I would never have guessed that the word "fanfare" might have Semitic origins, but the Online Etymology Dictionary has this entry:
c.1600, "a flourish sounded on a trumpet or bugle," from French fanfare "a sounding of trumpets" (16c.), from fanfarer "blow a fanfare" (16c.), perhaps echoic, or perhaps borrowed (with Spanish fanfarron "braggart," and Italian fanfano "babbler") from Arabic farfar "chatterer," of imitative origin.
Now while the source might be from Arabic, if farfar is only of "imitative origin" (i.e. that's what chatter sounds like), there's not much more of a story to tell. But as with much of what we discuss here, there's more than one opinion.
Prof. Reuben Ahroni, in his book The Jews of the British Crown Colony of Aden: History, Culture, and Ethnic Relations, includes a glossary of Arabic words and writes the following regarding farfar:
farfar, mifarfar, to crush into small pieces (probably derived from Heb. porer, to crumble, shatter, smash)
And then with a footnote, includes this addition:
Ar. farfara "to flutter (of a bird)"
So now we have a Hebrew connection. Klein provides three related roots for פרר:
- to crush, crumble, break into crumbs
- to break, violate, annul, frustrate (this is the source of הפרה hafara - "violation")
- to shake, shatter
And he also mentions two forms of the pilpel form of the root, פרפר
- to break, crumble, crush
- to shake, shatter
And from this sense, Klein derives the modern Hebrew word for butterfly - parpar פרפר (flutter is related to shake). Klein doesn't say who coined parpar, but other linguists point to Eliezer Ben Yehuda. For example, this article by Shoshana Kordova:
This is another one of the slew of words the Ben-Yehuda family coined in the early 20th century.
At the time, Hebrew writers used the word "tziporet" (from the word for bird) or "tziporet kramim" (tzi-po-RET kra-MIM, meaning vineyard bird) [ציפורת כרמים] for butterfly. Tziporet appears in the Mishna, but there it means generic "flying insect" -- most likely the original reference was to the locust. But since Hebrew had other words for locust ("arbeh"[ארבה]), and none for butterfly, it was appropriated for that use.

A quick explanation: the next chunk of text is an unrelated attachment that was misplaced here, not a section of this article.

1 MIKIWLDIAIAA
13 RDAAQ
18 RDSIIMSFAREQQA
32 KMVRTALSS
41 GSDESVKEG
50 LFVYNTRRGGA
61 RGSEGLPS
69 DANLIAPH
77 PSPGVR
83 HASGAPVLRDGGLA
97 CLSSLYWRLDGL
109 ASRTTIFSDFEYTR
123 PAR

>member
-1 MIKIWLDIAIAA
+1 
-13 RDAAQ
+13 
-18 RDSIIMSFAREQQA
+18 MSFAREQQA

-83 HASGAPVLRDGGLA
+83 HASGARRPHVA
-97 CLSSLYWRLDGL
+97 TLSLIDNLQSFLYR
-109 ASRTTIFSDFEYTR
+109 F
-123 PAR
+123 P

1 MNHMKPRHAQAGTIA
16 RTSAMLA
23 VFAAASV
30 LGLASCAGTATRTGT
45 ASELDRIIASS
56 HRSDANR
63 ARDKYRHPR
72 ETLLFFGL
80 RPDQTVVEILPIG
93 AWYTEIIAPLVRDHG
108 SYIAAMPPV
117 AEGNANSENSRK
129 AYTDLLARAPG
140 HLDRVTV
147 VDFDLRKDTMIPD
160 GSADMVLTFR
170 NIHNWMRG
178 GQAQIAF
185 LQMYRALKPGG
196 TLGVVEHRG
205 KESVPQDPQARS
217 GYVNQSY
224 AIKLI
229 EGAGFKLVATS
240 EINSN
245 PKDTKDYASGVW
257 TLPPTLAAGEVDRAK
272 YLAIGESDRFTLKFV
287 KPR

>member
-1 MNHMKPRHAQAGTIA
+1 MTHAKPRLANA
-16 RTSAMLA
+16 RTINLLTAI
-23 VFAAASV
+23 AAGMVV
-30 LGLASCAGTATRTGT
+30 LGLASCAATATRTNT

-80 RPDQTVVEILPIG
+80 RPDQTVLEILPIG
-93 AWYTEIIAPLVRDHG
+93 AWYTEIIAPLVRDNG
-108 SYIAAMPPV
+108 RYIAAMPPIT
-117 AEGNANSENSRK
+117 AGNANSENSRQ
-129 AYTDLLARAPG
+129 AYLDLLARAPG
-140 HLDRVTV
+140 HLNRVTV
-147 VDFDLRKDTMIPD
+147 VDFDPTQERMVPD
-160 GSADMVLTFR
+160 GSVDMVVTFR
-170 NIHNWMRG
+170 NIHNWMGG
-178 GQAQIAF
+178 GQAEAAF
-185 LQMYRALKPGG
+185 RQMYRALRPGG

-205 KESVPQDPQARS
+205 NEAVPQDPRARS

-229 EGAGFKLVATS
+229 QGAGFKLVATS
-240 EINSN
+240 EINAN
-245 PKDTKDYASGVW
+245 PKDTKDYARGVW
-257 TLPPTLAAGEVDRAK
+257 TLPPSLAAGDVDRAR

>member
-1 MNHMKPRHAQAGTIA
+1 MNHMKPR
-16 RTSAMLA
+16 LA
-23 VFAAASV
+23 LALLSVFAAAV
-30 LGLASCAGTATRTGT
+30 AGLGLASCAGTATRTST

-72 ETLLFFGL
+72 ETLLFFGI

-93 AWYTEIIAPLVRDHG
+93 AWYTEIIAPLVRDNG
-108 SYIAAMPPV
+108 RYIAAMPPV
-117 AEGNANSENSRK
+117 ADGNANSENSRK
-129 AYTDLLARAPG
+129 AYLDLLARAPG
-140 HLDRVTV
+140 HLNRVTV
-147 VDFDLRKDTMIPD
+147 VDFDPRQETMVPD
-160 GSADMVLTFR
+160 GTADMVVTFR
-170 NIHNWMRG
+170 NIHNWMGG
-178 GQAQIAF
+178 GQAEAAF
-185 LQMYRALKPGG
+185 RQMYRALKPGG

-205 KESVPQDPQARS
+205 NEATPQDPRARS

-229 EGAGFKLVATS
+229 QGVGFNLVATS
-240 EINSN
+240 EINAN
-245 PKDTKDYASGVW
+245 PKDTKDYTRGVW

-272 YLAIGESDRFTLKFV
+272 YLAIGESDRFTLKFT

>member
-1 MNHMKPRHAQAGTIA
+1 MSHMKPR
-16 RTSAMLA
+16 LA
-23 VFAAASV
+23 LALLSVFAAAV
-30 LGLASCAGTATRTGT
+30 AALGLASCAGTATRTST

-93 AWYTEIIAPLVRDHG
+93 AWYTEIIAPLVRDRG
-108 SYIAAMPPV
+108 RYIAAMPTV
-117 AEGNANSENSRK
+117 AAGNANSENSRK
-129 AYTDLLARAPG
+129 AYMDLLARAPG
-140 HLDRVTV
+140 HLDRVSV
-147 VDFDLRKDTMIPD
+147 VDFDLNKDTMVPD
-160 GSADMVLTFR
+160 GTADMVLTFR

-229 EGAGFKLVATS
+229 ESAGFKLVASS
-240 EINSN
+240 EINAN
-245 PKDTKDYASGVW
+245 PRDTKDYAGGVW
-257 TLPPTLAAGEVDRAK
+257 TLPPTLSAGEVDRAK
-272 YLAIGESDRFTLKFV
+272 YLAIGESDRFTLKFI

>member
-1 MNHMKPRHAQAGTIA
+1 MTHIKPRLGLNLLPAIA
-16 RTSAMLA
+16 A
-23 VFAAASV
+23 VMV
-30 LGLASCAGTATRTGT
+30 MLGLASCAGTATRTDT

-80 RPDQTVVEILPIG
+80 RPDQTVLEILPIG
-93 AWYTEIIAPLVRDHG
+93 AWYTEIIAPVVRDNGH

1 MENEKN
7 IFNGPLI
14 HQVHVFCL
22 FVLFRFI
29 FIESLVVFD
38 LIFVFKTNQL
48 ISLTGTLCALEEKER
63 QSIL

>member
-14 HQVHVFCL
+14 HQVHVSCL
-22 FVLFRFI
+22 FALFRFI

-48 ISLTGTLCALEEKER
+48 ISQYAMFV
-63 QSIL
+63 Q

They [Eliezer and his son Itamar] chose the word based on this verb [pirper פרפר - to flutter] -- and on the name of a Biblical river: “Are not Abana and Pharpar, rivers of Damascus, better than all the waters of Israel?” (2 Kings 5:12)
It had the additional appeal of sounding (a little…) like the French word for butterfly, papillon.
The word parpar itself first appears in a poem written by Ben-Yehuda the younger in 1910 titled “Parpar.”
A commenter on this page says that the French papillon is less likely the inspiration, and suggests the Italian *farfare. I did not find that word in Italian (at least not meaning "butterfly"), but there does exist the similar farfalla, and there certainly are precedents of Ben Yehuda using Italian as an inspiration for new Hebrew words (there are those that make the claim that his glida גלידה for "ice cream" was influenced by the Italian gelato). So while the origin might be Hebrew, the similarity to French or Italian could have played a role.
And one last note. While there is an Italian butterfly shaped pasta - farfalle - Gil Marks points out that is not the origin of the egg noodle "farfel". That comes from the German word for noodles, varvelen.